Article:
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Permaculture Plants: Cherry, Tart or Sour




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    The Tart or Sour Cherry should be required for every home.
     

    Common Name: Tart Cherry, Sour Cherry
    Scientific Name: Prunus cerasus

    Family: Rosaceae

    A bowl of Tart Cherries… life doesn’t get much better!

    Description:
    The Tart Cherry (a.k.a. Sour Cherry) is closely related to the Sweet Cherry, but as the name implies, it is significantly tarter than its cousin. Tart Cherries can be eaten fresh when perfectly ripe, but are most widely used for baking and cooking. The fruit alone is enough reason to grow this small tree, and if space is an issue consider dwarfing varieties at only 3-6 foot (1-2 meter) tall “trees”. Tart Cherries are beautiful in the Spring, provide nectar and pollen to beneficial insects, and its wood has a number of uses. It is significantly more hardy of cold, heat, drought, pests, and disease than the Sweet Cherry, and there are plenty of varieties to choose for your home or Forest Garden.

    Prunus cerasus, Franz Eugen Köhler, 1897

    History:
    It is believed that the Tart Cherry (Prunus cerasus) was a wild cross between the European Dwarf/Mongolian Cherry (Prunus fruticosa) and the Sweet Cherry (Prunus avium) somewhere in what is now modern day Turkey. It was prized by the Greeks and Romans, the later who introduced it to Britain. The ‘Kentish Red’ Tart Cherry was the first Tart Cherry planted in North America by British colonists in Massachusetts. There have been many cultivars/varieties developed around the world, and it still remains popular today mainly for baking, cooking, and juicing.

    Amarelle (left) and Morello (right) are the two classes of Tart Cherries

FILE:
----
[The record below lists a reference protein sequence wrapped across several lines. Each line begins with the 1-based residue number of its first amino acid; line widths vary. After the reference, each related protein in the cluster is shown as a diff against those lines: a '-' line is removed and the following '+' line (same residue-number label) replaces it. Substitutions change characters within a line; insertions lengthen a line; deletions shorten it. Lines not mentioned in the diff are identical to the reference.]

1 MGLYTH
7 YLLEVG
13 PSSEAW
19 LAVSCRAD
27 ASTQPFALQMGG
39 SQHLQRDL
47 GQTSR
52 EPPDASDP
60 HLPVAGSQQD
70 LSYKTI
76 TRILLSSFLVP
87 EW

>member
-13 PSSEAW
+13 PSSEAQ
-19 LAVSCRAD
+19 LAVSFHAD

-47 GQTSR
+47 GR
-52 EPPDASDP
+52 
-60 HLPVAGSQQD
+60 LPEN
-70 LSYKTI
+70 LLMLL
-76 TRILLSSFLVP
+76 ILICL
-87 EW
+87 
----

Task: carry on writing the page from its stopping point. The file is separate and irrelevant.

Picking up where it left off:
Trivia:
    • Tart Cherries flower later in the year than Sweet Cherries, so they are less susceptible to late frosts
    • Tart Cherries can tolerate more shade than Sweet Cherries
    • Tart Cherries are less susceptible to pests and disease than Sweet Cherries
    • Amarelle are Tart Cherries with lighter red fruit, light red juice, and light flesh
    • Morello are Tart Cherries with dark red fruits, dark red juice, and dark red flesh
    • Marasca cherries are a type of Morello Tart Cherry which were traditionally used to make Maraschino Liquer; modern Maraschino cherries are made with a number of cherry varieties which are bleached, dyed with red food coloring, and then soaked in sugar water and almond extract.
    • Kriek Lambic is a style of open (wild) fermented Belgian beer that uses Tart Cherries for flavoring, traditionally instead of hops
    • Common dwarfing rootstocks are Colt (12 feet/3.5 meters tall) and Gisela (6.5 feet/2 meters tall)
     
    I love unexpected flavor combinations: Tart Cherries in Meatballs
    recipe here on Healthy Jewish Cooking
     
    A more traditional Tart Cherry Recipe
     

     

    USING THIS PLANT
    Primary Uses:
    • Baking – pies, tarts, turnovers, etc.
    • Cooking – used in savory dishes commonly with meats
    • Preserves, jams, jellies, etc.
    • Juice – often combined with other sweeter fruit juices or sweeteners (sugar, honey, etc.)
    • Fresh eating – Many varieties can be eaten this way, but typically they are only eaten fresh when fully ripened on the tree. When not perfectly ripe… well, there is a reason they are named “tart”.
    • Dried
    • Fruit Leather